The traditional Russian Winter indoor meeting on Sunday (1), the second of this season's IAAF Indoor Permit meetings, features a memorable women’s high jump which brings together again the joint world indoor champions, Poland’s Kamila Licwinko and home star Mariya Kuchina.
Licwinko equalled her national indoor record when she cleared a world-leading 2.00m in Cottbus earlier this week while Kuchina has already cleared 1.96m, in Volgograd last Saturday.
“I feel I am in good shape but need more competitions to improve my technique,” said Kuchina, who also won the Diamond Race and at the IAAF Continental Cup.
“I am very motivated now because Svetlana Shkolina (2013 world champion) and Anna Chicherova (2012 Olympic champion) are coming back, and it's going to be very interesting in this event this summer,” she added.
The Russian Winter meeting record of 2.00m was set by Croatia’s Blanka Vlasic back in 2006 and is clearly under threat on Sunday.
The men's high jump features two athletes from the ‘2.40m club’: home star Aleksey Dmitrik and Ukraine’s European silver medal Andrey Protsenko.
Also in the field are Russia’s 2010 European champion Alexander Shustov, coming back from injury, and Greece’s Kostandinos Baniotis.
Maslak and Hejnova make comeback in Moscow
With the European Indoor Championshis in Prague just five weeks away, several top Czech athletes are coming to Moscow to hone their shape for what will be a home championship.
Two specialists of the 400m hurdles, 2013 world champion Zuzanna Hejnova and her compatriot Denisa Rosolova, run over 400m without the barriers, as does world indoor 400m champion Pavel Maslak.
Both Hejnova and Maslak hardly competed last summer due to injuries.
“I prefer the hurdles but the 400m flat seems refreshing, just for change,” said Hejnova. “I do enjoy this distance, though my problem is that I am not that fast at the start, but I still hope for good run in Moscow.”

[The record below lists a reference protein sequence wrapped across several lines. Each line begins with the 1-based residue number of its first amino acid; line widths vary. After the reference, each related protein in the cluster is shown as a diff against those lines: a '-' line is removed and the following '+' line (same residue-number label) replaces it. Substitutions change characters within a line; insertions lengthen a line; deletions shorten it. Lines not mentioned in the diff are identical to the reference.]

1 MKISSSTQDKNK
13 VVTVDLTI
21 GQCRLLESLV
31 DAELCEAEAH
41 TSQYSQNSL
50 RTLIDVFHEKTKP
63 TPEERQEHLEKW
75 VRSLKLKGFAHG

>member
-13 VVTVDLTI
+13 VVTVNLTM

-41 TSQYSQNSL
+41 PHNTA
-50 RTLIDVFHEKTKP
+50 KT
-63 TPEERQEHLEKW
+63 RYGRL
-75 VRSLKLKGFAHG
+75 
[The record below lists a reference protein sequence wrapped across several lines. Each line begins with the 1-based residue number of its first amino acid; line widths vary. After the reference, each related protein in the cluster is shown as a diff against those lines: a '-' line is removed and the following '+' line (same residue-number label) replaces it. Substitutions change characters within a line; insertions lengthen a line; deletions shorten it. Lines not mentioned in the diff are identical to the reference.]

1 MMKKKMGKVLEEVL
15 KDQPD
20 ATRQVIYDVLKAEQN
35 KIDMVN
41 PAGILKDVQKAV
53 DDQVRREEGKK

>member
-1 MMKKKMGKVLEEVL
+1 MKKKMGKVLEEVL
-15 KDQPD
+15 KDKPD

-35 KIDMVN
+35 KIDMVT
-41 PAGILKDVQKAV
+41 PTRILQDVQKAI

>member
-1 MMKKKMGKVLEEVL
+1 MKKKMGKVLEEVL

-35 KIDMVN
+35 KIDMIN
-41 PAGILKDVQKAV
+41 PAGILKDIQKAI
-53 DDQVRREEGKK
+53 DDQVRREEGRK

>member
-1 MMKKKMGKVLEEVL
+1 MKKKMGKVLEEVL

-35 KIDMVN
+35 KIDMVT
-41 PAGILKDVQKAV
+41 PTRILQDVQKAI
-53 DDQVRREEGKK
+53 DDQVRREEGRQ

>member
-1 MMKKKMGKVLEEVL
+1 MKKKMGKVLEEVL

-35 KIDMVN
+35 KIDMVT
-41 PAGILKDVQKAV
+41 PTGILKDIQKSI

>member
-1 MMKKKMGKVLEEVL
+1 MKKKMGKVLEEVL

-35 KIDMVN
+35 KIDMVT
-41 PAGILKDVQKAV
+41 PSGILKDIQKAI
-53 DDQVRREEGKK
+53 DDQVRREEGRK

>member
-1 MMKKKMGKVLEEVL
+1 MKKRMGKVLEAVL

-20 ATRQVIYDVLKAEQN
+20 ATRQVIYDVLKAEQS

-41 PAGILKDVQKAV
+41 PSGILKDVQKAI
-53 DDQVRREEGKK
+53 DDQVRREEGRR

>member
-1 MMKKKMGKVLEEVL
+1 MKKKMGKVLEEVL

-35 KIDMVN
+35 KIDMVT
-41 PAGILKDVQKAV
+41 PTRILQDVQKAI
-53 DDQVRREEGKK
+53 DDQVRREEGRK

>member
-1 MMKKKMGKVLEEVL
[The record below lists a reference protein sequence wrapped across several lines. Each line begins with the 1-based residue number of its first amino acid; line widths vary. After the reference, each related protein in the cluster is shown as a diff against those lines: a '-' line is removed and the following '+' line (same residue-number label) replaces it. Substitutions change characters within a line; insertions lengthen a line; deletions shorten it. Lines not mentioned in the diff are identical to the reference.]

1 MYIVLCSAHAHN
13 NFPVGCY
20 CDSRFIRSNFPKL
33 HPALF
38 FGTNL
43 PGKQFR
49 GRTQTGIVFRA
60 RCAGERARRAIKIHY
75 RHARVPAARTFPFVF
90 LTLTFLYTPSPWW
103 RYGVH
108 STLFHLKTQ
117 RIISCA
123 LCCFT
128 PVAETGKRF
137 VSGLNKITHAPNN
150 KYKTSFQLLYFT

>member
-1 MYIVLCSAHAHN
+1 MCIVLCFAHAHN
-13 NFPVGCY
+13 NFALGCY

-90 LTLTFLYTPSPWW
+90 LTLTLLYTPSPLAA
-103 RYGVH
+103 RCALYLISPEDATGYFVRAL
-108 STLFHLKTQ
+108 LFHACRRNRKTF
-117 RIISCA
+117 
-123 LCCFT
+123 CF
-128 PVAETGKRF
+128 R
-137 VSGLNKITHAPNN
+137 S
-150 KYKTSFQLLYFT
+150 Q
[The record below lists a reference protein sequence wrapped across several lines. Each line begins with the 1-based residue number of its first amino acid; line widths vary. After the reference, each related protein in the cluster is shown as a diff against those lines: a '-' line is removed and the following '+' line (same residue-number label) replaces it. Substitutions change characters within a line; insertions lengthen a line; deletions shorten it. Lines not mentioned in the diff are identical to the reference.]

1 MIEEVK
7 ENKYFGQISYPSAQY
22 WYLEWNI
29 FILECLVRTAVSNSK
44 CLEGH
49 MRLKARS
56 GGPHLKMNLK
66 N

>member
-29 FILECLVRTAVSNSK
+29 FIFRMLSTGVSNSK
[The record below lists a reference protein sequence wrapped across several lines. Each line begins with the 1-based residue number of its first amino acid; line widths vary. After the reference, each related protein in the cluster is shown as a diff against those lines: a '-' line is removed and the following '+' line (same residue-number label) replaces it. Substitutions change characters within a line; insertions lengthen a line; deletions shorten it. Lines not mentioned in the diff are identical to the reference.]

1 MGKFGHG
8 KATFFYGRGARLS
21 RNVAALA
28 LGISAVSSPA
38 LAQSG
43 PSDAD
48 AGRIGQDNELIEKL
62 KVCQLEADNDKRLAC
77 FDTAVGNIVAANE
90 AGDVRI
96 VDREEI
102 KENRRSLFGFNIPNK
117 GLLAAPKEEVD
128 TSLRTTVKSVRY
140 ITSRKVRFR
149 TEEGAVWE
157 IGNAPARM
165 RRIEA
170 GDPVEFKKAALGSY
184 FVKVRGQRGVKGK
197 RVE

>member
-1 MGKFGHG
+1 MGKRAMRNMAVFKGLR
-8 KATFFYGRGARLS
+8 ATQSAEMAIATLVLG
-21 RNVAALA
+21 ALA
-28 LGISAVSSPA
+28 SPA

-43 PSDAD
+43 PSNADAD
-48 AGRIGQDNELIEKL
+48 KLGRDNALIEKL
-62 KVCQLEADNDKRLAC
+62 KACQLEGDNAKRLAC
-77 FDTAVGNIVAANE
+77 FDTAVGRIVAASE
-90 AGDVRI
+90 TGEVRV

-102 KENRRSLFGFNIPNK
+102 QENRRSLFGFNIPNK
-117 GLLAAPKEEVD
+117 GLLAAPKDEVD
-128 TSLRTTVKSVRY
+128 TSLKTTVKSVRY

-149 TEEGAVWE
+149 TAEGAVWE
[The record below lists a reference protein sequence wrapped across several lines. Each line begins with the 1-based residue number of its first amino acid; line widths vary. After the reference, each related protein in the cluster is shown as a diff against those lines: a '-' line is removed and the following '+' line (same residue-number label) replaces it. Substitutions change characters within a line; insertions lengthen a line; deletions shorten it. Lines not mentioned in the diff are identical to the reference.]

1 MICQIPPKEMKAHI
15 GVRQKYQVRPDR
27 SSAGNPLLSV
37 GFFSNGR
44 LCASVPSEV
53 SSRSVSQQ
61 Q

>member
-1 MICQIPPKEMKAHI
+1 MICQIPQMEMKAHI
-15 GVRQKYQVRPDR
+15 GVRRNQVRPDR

Cuba’s 2008 Olympic 110m hurdles champion Dayron Robles, Czech Republic’s Petr Svoboda and Russia’s Konstantin Shabanov are part of a good men’s 60m hurdles field, one of the strongest events of the meeting.
Another classy field is in the men's long jump, starring Greece’s European silver medalist Louis Tsatoumas. French record-holder Salim Sdiri is also out to do better than last year's meeting in Moscow, where he finished fourth.
Russia is represented by the current national indoor champion Pavel Shalin.
Yekaterina Koneva goes in the women’s long jump. She recently posted a world-leading 14.68m in the triple jump, but she is aiming to improve her long jump best of 6.56 m from last season
However, she has already announced that she is going to compete in the triple jump at the European Indoor Championships, and has said that she dreams in the summer of finally breaking into the 15-metre territory.
Osagie and Greene aiming for 600m meeting record
The men’s 60m features St Kitts’ seemingly ageless Kim Collins, who ran a world-leading 6.52 in Dusseldorf on Thursday, as well as US sprinter Mike Rodgers, who finished third in that race in a seasons best of 6.58.
Rodgers has fond memories from Moscow after his silver medal in the 4x100m relay from the 2013 IAAF World Championships.
The men’s 600m will be a high point of the meeting as well.
There will be an official farewell ceremony for 2004 Olympic 800m champion Yuriy Borzakovskiy, who has called an end to his brilliant international career.
Borzakovskiy won over 600m at the Russian Winter meeting five years ago and this time is hoping to see a meeting record from one of the two British runners in the Russian capital: world indoor 800m bronze medallist Andrew Osagie and former 400m hurdles world champion Dai Greene.
However, despite the talent of the two Britons and the fact that the distance is not too often run, such a feat is still a tall order.
In 2012, Poland’s Adam Kszczot ran 1:15.26 at the Russian Winter meeting, the second fastest time ever and just shy of the world best of 1:15.12 which has stood since 1999 to Germany’s Nico Motchebon.
Musaeb Balla from Qatar, third at the Russian Winter last year, could also push the British duo for first place
There is a new competition format at the Russian Winter this year to make the event fast-paced and exciting for spectators: two 45-minute sessions with a 15-minute interval, exactly mirroring a football match.
Natalia Maryanchik for the IAAF